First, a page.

- Sustainable Building Design: University architects will update the campus on progress to obtain Gold or Silver LEED certification for the Health Sciences building under construction, Tuesday, April 20, at 1 p.m. in HUB 367.

- Sustainability Symposium: A symposium spotlighting sustainability practices at UCR will be held on Thursday, April 22, from 9 a.m. to noon in HUB 367.

- Sustainability Summit: The 2nd annual Sustainability Summit is scheduled on Saturday, April 24, from 9 a.m. to 1 p.m. at A-I Residential Restaurant. Participants will explore what it means to be sustainable, recognize sustainability activities and work together to increase sustainability efforts on campus. Registration is required at

Sustainability Workshop: “Pathways to a Sustainable Society: A Workshop on the Many Dimensions of Sustainability” will be held on Thursday, April 15, at the UCR Extension Building, Conference Rooms A-B-C, 1200 University Ave. The workshop will begin at 8:15 a.m., with sessions continuing until 5:15 p.m.

Speakers for the workshop, which is hosted by UCR’s College of Engineering-Center for Environmental Research and Technology and Environmental Research Institute, will include Susan M. Cischke, group vice president for sustainability, environment and safety engineering at Ford Motor Co.; Ty Schuiling, director of planning and programming for San Bernardino Associated Governments; Anil Deolalikar, professor of economics and associate dean of UCR’s College of Humanities, Arts and Social Sciences; Michael Allen, professor and chair of UCR’s Department of Plant Pathology and Microbiology; William A. Jury, UCR distinguished professor of soil physics and soil physicist emeritus; and Bart Croes, chief of the Research Division of the California Air Resources Board, who will speak at the workshop in collaboration with the Bourns College of Engineering’s 20th Anniversary Distinguished Lecture Series.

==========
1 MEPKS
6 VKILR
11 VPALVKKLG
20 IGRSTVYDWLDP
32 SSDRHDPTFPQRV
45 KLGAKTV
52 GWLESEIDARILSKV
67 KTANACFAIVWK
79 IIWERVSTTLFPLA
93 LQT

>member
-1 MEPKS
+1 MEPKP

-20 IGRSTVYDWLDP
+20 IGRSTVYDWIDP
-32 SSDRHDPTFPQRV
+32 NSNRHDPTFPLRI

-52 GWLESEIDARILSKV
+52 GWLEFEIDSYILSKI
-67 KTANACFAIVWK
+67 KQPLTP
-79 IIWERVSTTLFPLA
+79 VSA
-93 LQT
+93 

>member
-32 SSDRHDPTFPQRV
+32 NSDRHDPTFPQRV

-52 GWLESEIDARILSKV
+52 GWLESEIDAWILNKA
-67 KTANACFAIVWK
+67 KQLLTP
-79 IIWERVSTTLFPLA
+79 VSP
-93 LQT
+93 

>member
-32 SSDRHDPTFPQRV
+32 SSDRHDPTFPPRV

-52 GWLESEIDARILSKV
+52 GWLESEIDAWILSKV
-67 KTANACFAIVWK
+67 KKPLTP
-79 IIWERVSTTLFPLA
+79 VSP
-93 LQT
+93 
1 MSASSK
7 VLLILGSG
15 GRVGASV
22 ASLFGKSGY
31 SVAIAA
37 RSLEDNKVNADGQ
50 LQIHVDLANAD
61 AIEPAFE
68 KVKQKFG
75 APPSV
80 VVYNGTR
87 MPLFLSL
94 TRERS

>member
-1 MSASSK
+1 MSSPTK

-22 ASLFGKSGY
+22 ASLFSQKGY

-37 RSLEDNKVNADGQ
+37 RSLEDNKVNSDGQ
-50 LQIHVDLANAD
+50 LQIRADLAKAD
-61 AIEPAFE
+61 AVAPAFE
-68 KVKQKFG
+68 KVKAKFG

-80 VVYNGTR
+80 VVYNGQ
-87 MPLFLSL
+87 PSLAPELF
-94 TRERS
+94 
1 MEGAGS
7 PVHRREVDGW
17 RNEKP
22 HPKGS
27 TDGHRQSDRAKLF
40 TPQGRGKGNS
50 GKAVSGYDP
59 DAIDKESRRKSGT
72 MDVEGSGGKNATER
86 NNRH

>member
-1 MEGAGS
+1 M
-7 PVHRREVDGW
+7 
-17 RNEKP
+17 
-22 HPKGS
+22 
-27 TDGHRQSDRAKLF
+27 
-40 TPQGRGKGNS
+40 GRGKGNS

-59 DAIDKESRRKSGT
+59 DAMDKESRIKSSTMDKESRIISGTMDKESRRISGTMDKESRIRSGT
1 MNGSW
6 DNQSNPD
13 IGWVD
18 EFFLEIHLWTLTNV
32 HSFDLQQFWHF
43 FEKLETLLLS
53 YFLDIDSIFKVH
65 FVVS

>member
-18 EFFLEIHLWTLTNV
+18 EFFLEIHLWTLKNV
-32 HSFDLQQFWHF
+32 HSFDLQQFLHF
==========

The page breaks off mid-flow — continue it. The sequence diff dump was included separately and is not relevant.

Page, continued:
While the workshop is free, registration is required. For more information and to register, go to

This spring, UCR senior Fortino Morales, who played a key role in establishing a community garden on campus, is leading a 2-unit seminar on sustainable food systems with Joe Norbeck, professor of environmental engineering. The seminar focuses on local food systems to explore aspects of our global food system and its impacts on the environment, economy, and society.

Students will spend time at local organic farms and community gardens, pick oranges and distribute the fruit to food banks and community centers, and take “ecological devastation tours” to landfills. More information is available at

A list of more Earth Week activities is at


The University of California, Riverside ( is a doctoral research university, a living laboratory for groundbreaking exploration of issues critical to Inland Southern California, the state and communities around the world. Reflecting California's diverse culture, UCR's enrollment has exceeded 21,000 students. The campus opened a medical school in 2013 and has reached the heart of the Coachella Valley by way of the UCR Palm Desert Center. The campus has an annual statewide economic impact of more than $1 billion.